Saturday night was special for me as I went to a poetry reading by arguably America’s best known and most well-loved contemporary poet at the Kilkenny Arts Festival. I have been reading his work for the last three years now since he was catapulted into my consciousness via the poetry thread that I set up on Linkedin back in September 2011.
I was a tad apprehensive about even attending the event because I felt that past readings in Kilkenny by Irish greats like Seamus Heaney, Michael Longely, Paul Muldoon and Paul Durcan were setting the bar very high and I felt I was setting myself and Billy Collins up for a messy anti-climax. But the dithers were dissolved by hearing Seamus Heaney’s quiet urgings to just go and enjoy what was to be enjoyed and learn what was to be learned.
Well, Billy Collins didn’t even look like I imagined he would from the photos I’d seen. He kinda stood out as he was wearing red trousers that were very definitely 0f the arty kind.
I’d been expecting a Woody Allen type accent but it was much less American and can only be described as velvety.
Billy Collins’ poetry is ‘simple’ on the face of it and is about the most mundane of things. It reminded me of occasions when I’ve seen world class sportspeople, like Seve Ballesteros, Bjorn Borg, Sonia O’Sullivan – it all seemed so easy, effortless and natural but you know that there has to have been a lifetime’s dedication, training and determination involved as well.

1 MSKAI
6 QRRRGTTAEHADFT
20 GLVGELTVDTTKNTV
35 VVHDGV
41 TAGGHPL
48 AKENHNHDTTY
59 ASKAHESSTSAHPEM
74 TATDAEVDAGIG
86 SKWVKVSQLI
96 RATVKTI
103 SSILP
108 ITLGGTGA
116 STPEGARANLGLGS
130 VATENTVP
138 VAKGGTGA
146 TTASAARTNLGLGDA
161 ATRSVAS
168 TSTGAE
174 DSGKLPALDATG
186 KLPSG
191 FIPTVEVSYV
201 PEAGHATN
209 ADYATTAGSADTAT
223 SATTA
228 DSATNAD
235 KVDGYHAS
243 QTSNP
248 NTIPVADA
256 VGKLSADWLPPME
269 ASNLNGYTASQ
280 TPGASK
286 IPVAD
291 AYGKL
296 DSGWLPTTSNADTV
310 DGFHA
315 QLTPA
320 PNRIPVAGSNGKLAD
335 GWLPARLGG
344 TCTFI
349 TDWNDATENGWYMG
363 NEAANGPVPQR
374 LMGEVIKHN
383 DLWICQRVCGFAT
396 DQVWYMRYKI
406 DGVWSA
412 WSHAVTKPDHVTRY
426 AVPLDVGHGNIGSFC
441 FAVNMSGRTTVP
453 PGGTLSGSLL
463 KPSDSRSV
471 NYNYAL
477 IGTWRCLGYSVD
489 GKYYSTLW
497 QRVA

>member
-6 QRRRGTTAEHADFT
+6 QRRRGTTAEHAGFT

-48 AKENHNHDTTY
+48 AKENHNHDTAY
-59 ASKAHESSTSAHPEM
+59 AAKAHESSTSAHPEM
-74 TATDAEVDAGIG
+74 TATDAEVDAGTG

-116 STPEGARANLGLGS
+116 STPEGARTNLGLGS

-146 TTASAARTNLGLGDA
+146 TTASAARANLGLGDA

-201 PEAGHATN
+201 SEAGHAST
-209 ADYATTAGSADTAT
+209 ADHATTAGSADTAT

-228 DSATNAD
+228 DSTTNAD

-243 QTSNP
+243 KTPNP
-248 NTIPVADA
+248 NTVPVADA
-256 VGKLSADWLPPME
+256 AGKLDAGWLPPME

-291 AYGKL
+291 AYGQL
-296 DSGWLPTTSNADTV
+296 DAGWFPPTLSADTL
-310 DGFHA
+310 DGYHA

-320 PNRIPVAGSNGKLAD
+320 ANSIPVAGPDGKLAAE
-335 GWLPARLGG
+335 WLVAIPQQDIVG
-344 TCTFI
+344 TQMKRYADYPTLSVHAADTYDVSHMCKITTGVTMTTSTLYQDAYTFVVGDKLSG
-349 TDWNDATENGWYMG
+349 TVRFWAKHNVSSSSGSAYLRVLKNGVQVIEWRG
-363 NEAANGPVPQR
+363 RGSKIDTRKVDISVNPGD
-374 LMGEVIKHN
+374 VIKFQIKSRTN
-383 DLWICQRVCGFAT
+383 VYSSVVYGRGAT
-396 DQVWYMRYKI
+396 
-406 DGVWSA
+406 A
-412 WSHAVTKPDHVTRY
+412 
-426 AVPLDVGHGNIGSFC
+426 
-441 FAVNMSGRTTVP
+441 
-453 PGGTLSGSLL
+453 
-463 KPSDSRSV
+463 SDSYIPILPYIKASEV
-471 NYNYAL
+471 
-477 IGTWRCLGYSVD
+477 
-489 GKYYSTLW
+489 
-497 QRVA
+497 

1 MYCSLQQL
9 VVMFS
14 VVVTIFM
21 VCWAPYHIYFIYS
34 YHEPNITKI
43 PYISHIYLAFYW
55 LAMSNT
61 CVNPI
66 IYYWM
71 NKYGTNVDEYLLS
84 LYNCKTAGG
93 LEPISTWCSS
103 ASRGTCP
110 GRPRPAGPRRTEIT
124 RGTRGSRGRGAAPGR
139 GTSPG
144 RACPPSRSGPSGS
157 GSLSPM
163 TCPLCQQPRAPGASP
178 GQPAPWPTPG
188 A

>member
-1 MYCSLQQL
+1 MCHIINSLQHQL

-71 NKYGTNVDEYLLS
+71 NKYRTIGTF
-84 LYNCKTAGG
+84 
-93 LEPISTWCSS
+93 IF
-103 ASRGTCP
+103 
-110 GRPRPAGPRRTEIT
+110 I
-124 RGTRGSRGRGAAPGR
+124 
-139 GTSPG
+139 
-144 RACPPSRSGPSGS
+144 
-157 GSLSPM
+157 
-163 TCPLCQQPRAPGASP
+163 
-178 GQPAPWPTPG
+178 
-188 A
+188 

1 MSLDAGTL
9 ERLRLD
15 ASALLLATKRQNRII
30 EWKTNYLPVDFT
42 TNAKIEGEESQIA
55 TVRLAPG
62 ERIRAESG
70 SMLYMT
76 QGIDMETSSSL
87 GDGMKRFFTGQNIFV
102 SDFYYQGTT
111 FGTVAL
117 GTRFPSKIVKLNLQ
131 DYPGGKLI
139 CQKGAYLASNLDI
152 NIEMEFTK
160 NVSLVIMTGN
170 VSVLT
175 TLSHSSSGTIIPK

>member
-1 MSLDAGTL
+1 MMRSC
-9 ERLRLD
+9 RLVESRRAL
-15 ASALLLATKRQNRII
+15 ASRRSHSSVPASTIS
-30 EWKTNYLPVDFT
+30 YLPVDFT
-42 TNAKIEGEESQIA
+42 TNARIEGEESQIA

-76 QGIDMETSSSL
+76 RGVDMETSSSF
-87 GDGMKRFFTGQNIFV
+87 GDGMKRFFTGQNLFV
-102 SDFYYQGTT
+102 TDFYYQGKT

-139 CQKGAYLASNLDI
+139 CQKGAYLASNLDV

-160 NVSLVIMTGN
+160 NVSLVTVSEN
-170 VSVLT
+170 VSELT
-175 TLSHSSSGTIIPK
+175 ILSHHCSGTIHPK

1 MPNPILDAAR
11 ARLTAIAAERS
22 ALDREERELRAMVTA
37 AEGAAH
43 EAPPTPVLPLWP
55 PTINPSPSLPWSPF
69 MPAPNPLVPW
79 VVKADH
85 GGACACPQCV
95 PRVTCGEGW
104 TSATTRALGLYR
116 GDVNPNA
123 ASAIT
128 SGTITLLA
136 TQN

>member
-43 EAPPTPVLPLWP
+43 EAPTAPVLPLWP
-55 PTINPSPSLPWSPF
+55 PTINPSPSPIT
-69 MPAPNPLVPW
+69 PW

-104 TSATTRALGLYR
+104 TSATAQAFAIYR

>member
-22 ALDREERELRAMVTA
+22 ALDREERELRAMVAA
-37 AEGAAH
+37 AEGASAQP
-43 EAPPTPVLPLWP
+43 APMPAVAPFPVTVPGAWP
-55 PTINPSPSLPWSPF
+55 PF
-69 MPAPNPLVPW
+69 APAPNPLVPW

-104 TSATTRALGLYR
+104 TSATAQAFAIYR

Billy Collins can have you guffawing, blubbering, doing mental somersaults all in the space of a few lines. How he turns the world inside out, upside down, takes it on full force or just caresses it gently to peer inside is beyond me.
The reading and subsequent Q&A were tantalisingly short but it’s only now that I’m beginning to process words that Billy Collins scattered around the Parade Tower of Kilkenny Castle. I guess they will surface in all sorts of different contexts over the coming months, years.
For now, I can’t stop thinking of how he talked about how writing a poem is something he does as a single experience. As he said, when he gets an idea, It’s game on, and there isn’t a question of writing a stanza and then heading off to a movie. No, the draft is written in a notebook, and subsequent revisions are about improving, improving, improving ….. be it rhythm, assonance or whatever. When he finally puts the poem on computer, its shape is crucially important because, for him, a poem is like a piece of sculpture.
Oh, and I loved how he talked about poem titles ~ some, he sees as just icing but others are fundamental to the whole poem.
Lots and lots to ponder ~ and you’re right Billy Collins, women want more than similes!
And you’re also right to wonder which American poets are ‘big’ over here in Ireland. For me, it’s Emily Dickinson, T.S. Eliot, Galway Kinnell and YOU.
I’m interested to hear what others think on the matter!